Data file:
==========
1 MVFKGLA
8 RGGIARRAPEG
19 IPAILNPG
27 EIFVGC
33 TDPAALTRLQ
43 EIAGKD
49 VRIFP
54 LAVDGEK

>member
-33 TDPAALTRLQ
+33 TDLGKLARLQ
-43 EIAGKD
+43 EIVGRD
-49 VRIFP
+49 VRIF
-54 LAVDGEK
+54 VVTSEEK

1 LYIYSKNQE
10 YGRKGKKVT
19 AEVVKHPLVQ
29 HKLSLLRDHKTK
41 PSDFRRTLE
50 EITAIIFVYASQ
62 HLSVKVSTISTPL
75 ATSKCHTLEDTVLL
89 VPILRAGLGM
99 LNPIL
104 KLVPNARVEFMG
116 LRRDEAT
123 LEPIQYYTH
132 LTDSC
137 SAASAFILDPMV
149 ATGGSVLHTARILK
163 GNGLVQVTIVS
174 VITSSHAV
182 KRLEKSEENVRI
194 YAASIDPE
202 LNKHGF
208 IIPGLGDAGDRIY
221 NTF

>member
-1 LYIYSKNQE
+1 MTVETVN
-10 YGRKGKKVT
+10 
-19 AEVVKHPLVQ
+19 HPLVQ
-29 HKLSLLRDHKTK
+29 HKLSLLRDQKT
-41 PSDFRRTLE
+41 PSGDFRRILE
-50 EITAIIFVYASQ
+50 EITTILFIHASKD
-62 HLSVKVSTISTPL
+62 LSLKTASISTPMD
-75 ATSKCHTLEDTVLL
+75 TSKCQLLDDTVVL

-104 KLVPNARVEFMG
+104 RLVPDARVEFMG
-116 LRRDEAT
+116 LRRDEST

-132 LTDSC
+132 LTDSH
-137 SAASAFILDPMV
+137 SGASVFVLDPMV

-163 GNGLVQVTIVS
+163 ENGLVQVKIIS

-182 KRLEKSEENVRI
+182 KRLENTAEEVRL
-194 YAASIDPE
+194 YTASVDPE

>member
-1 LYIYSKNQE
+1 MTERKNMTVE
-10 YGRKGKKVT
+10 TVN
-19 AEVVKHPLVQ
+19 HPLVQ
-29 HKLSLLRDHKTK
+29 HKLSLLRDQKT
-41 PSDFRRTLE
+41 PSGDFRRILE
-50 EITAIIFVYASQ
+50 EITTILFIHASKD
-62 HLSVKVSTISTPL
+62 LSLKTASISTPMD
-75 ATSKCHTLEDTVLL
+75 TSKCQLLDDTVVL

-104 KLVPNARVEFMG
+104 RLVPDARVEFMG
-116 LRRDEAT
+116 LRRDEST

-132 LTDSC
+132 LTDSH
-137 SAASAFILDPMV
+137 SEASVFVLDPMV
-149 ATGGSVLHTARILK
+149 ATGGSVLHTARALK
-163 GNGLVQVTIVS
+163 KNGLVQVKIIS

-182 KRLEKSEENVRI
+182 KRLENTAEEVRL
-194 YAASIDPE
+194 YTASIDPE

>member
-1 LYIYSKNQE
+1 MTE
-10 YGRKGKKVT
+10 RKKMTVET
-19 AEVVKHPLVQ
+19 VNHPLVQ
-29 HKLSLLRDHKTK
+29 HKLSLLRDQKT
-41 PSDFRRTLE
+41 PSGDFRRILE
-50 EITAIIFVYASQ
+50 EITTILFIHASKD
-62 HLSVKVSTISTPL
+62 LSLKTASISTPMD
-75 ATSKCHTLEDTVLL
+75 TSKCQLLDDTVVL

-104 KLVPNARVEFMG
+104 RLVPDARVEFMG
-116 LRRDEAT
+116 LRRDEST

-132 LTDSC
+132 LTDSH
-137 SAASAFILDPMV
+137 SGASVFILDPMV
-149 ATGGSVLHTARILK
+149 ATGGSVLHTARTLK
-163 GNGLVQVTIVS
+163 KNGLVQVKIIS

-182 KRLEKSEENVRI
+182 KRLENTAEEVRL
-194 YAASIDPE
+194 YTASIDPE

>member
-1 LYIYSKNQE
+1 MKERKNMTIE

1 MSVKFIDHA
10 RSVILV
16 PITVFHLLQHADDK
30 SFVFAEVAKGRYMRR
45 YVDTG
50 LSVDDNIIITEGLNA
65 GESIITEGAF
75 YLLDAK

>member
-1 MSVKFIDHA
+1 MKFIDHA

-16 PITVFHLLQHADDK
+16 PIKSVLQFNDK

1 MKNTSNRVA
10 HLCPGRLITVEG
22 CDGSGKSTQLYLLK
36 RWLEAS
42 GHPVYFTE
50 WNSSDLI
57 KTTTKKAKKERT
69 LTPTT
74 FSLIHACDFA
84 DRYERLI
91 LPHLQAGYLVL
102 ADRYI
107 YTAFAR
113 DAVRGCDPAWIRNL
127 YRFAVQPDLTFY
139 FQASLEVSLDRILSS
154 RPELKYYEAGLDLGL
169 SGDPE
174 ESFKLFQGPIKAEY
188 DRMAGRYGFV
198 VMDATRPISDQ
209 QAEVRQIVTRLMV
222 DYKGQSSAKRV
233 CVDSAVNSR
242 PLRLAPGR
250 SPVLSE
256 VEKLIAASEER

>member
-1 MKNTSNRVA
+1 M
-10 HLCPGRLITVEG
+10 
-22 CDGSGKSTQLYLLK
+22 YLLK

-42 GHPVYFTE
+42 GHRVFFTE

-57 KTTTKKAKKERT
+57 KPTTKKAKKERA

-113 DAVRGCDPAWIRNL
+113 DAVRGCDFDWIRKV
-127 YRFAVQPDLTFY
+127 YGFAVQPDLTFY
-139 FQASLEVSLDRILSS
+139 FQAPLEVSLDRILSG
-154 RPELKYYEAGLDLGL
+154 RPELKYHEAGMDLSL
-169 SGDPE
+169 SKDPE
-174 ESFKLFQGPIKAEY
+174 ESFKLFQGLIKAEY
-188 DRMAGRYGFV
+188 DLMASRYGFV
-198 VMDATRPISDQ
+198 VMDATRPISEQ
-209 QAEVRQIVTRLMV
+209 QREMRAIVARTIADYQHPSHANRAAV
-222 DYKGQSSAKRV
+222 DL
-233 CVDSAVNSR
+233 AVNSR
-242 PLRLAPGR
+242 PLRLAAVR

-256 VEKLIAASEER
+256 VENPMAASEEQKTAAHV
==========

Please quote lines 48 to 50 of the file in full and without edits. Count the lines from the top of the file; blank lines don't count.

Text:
-29 HKLSLLRDHKTK
+29 HKLSLLRDQKT
-41 PSDFRRTLE